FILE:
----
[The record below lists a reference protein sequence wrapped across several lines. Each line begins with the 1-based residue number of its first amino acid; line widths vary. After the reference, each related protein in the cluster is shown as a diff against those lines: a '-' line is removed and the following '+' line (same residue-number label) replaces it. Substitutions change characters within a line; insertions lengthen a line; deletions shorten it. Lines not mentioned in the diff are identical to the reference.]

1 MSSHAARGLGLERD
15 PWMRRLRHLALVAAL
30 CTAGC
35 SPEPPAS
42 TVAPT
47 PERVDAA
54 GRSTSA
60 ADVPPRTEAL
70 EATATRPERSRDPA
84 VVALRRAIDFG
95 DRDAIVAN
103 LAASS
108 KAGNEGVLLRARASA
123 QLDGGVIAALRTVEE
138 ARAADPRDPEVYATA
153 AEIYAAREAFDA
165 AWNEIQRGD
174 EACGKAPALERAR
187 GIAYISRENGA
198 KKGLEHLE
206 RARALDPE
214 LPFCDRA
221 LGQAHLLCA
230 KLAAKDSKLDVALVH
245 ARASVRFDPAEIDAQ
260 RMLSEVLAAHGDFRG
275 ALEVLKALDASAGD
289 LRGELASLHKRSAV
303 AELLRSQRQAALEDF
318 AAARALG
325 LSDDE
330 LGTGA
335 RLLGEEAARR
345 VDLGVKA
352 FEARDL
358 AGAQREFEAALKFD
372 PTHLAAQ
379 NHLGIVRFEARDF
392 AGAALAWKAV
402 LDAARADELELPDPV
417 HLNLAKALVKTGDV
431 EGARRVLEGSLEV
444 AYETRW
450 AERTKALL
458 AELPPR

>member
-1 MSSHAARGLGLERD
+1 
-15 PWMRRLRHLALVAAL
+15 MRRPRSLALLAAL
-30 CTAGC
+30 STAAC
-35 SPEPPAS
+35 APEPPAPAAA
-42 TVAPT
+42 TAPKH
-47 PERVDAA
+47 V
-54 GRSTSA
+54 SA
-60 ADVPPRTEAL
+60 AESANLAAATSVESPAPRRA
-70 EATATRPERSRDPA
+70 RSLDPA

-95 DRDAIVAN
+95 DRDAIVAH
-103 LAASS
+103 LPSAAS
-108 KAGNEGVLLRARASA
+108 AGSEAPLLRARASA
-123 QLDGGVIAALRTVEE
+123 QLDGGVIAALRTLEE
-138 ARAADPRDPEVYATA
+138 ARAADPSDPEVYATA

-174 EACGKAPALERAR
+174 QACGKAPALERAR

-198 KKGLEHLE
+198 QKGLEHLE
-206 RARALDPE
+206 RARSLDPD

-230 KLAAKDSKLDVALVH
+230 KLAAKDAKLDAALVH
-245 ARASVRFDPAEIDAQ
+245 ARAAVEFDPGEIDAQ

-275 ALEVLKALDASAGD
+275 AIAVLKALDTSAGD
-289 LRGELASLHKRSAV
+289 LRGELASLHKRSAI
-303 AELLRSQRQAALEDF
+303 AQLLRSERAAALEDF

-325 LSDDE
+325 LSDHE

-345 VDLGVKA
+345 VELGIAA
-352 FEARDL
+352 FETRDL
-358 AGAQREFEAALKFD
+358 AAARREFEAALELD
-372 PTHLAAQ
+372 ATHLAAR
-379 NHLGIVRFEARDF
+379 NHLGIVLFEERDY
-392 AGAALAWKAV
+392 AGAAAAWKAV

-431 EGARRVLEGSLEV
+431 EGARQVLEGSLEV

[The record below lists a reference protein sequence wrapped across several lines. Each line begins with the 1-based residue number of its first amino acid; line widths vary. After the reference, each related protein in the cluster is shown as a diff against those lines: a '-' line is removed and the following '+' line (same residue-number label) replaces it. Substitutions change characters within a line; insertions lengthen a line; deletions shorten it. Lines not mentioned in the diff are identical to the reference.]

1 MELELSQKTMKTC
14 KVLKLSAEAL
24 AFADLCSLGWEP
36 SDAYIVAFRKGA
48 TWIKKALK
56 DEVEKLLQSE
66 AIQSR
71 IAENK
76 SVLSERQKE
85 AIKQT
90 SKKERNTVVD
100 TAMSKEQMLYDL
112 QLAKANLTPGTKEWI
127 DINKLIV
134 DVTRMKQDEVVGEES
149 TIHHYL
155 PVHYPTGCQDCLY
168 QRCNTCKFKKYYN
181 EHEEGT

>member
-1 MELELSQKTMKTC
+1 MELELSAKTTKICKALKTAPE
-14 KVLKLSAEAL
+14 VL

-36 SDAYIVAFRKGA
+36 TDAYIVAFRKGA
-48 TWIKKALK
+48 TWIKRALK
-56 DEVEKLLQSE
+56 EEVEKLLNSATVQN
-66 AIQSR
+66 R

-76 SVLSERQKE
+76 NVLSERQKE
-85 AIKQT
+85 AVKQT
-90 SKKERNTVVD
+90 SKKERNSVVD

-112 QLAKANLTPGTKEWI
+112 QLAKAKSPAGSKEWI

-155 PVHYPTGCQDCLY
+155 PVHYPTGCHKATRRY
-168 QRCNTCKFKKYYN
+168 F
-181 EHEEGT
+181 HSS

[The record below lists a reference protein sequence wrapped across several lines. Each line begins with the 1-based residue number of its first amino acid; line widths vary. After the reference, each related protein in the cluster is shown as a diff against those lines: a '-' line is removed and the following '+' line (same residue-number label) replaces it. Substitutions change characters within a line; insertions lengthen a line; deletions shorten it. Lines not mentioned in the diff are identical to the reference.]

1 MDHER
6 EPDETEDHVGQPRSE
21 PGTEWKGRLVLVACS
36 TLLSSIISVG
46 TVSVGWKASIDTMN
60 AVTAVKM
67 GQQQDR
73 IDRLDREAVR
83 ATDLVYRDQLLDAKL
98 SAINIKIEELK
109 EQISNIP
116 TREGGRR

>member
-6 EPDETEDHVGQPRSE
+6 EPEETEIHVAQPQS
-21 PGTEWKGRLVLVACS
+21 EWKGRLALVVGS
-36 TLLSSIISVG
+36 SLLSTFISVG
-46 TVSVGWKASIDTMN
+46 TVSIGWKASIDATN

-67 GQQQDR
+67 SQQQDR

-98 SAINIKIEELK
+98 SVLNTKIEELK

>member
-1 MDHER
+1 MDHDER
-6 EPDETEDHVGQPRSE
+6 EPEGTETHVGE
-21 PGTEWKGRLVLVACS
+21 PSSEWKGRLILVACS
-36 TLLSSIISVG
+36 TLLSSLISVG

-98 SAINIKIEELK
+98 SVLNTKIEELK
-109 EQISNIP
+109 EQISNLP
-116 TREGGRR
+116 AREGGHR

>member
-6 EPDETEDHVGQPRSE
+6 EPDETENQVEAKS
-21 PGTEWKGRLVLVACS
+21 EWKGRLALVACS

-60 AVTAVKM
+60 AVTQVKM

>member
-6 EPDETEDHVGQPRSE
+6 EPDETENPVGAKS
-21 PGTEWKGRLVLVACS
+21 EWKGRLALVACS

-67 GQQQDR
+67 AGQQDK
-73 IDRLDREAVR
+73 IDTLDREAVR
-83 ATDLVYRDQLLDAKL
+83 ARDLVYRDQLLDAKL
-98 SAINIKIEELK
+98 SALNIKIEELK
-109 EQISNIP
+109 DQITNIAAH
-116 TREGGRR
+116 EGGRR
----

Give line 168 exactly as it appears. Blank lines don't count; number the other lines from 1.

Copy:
>member